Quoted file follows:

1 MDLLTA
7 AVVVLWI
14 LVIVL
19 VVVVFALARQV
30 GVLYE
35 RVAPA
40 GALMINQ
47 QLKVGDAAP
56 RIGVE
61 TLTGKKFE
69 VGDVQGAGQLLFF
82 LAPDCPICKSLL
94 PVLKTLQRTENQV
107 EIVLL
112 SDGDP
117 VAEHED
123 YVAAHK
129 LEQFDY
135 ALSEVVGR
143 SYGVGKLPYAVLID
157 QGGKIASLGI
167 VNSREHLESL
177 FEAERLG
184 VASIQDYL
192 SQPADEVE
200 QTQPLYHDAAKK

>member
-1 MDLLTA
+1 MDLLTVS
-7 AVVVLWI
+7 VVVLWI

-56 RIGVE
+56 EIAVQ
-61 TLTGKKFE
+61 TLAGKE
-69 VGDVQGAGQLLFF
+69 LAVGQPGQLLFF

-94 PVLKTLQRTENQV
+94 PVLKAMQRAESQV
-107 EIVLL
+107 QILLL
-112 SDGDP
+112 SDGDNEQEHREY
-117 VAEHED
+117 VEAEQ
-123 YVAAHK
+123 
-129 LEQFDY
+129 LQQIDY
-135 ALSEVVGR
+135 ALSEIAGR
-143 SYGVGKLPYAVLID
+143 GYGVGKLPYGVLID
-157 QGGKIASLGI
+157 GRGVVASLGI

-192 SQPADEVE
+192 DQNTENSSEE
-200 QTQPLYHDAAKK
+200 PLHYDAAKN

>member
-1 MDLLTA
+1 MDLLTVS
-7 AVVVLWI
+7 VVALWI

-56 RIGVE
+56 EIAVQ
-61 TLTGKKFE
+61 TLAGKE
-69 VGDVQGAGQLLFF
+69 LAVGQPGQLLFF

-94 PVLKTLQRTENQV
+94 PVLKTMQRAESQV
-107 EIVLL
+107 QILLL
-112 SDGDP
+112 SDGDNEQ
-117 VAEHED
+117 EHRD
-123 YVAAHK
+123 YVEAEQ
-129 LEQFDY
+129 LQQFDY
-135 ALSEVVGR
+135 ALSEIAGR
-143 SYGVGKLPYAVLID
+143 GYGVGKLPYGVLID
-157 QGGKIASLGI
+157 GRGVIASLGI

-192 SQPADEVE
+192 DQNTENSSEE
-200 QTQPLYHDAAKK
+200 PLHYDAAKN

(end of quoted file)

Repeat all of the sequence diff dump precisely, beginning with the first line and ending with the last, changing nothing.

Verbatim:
1 MDLLTA
7 AVVVLWI
14 LVIVL
19 VVVVFALARQV
30 GVLYE
35 RVAPA
40 GALMINQ
47 QLKVGDAAP
56 RIGVE
61 TLTGKKFE
69 VGDVQGAGQLLFF
82 LAPDCPICKSLL
94 PVLKTLQRTENQV
107 EIVLL
112 SDGDP
117 VAEHED
123 YVAAHK
129 LEQFDY
135 ALSEVVGR
143 SYGVGKLPYAVLID
157 QGGKIASLGI
167 VNSREHLESL
177 FEAERLG
184 VASIQDYL
192 SQPADEVE
200 QTQPLYHDAAKK

>member
-1 MDLLTA
+1 MDLLTVS
-7 AVVVLWI
+7 VVVLWI

-56 RIGVE
+56 EIAVQ
-61 TLTGKKFE
+61 TLAGKE
-69 VGDVQGAGQLLFF
+69 LAVGQPGQLLFF

-94 PVLKTLQRTENQV
+94 PVLKAMQRAESQV
-107 EIVLL
+107 QILLL
-112 SDGDP
+112 SDGDNEQEHREY
-117 VAEHED
+117 VEAEQ
-123 YVAAHK
+123 
-129 LEQFDY
+129 LQQIDY
-135 ALSEVVGR
+135 ALSEIAGR
-143 SYGVGKLPYAVLID
+143 GYGVGKLPYGVLID
-157 QGGKIASLGI
+157 GRGVVASLGI

-192 SQPADEVE
+192 DQNTENSSEE
-200 QTQPLYHDAAKK
+200 PLHYDAAKN

>member
-1 MDLLTA
+1 MDLLTVS
-7 AVVVLWI
+7 VVALWI

-56 RIGVE
+56 EIAVQ
-61 TLTGKKFE
+61 TLAGKE
-69 VGDVQGAGQLLFF
+69 LAVGQPGQLLFF

-94 PVLKTLQRTENQV
+94 PVLKTMQRAESQV
-107 EIVLL
+107 QILLL
-112 SDGDP
+112 SDGDNEQ
-117 VAEHED
+117 EHRD
-123 YVAAHK
+123 YVEAEQ
-129 LEQFDY
+129 LQQFDY
-135 ALSEVVGR
+135 ALSEIAGR
-143 SYGVGKLPYAVLID
+143 GYGVGKLPYGVLID
-157 QGGKIASLGI
+157 GRGVIASLGI

-192 SQPADEVE
+192 DQNTENSSEE
-200 QTQPLYHDAAKK
+200 PLHYDAAKN